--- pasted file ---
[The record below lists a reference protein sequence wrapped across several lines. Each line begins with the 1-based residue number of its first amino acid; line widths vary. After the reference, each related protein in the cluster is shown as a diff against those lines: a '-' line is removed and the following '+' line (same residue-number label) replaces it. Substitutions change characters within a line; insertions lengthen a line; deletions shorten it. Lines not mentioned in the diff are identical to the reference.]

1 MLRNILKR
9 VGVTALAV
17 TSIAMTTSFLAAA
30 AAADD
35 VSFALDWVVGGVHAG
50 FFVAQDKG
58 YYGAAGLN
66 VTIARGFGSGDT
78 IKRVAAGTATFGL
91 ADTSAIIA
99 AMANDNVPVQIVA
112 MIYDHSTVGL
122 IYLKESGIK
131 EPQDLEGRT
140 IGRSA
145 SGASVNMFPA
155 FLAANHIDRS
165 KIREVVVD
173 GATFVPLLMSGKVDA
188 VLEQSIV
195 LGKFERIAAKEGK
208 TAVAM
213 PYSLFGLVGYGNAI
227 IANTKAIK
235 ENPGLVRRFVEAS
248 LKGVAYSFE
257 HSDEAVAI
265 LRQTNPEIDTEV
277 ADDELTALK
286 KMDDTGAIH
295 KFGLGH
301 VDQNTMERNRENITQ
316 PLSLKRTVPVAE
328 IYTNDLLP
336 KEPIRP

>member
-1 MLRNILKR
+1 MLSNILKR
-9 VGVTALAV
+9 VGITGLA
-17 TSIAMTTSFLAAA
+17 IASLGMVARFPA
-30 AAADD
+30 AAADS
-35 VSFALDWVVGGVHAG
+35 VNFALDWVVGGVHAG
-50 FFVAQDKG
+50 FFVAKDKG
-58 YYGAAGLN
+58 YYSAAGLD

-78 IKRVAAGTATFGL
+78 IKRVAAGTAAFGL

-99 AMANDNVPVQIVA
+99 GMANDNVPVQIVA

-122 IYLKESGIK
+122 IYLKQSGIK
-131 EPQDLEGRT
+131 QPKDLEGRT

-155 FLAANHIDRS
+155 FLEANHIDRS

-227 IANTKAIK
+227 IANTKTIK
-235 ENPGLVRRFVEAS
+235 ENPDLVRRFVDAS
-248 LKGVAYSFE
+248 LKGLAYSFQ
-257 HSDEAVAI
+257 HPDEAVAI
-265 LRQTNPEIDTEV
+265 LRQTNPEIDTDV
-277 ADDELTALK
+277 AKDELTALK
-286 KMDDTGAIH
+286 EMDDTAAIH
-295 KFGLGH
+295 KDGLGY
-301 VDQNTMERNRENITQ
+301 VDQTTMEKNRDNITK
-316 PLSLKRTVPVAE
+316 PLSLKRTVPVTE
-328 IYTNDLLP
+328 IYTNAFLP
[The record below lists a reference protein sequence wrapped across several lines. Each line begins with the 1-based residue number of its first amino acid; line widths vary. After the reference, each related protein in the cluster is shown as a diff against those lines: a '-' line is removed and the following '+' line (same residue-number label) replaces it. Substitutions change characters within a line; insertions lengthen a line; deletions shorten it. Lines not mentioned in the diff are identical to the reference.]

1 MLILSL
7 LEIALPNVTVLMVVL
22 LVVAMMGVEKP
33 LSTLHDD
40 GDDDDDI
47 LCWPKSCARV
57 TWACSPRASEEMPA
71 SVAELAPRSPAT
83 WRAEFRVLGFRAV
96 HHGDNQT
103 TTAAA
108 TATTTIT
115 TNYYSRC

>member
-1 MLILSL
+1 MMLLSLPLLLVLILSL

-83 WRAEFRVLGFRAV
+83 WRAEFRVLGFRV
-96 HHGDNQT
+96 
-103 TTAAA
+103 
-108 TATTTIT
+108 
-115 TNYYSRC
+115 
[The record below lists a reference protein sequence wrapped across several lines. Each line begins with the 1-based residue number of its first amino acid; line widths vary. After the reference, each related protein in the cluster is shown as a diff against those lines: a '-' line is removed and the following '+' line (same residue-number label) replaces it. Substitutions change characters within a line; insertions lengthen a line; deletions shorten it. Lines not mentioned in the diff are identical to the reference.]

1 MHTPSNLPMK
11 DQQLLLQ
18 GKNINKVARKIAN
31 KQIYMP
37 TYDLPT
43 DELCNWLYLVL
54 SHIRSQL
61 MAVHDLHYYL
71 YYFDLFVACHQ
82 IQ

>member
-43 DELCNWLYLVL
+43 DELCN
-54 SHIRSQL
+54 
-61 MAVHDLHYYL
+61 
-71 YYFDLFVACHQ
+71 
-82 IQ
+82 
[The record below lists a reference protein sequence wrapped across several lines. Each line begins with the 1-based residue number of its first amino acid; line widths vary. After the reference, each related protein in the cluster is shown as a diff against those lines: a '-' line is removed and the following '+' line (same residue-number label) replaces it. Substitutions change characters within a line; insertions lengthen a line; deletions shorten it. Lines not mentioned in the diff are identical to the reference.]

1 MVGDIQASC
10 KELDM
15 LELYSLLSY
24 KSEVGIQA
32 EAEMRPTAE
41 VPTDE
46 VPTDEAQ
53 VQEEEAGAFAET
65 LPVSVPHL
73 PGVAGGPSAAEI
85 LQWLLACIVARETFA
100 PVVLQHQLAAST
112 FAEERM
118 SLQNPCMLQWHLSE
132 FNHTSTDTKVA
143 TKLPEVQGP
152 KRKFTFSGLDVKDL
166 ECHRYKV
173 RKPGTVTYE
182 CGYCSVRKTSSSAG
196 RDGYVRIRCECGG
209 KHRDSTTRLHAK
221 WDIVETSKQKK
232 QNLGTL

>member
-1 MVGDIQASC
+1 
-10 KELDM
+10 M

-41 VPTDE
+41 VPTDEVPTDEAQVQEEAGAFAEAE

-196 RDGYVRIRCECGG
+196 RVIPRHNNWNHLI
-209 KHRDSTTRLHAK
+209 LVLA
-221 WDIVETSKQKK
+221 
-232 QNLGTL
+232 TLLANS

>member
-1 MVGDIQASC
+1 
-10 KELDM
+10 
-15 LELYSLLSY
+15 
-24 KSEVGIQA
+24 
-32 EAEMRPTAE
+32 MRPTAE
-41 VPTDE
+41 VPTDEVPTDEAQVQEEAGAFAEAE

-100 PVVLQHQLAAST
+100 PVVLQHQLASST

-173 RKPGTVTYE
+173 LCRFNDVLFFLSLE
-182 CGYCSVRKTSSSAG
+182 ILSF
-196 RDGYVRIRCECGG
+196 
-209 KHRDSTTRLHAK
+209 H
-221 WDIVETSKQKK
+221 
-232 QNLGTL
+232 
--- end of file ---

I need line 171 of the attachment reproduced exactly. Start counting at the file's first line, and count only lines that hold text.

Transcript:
-232 QNLGTL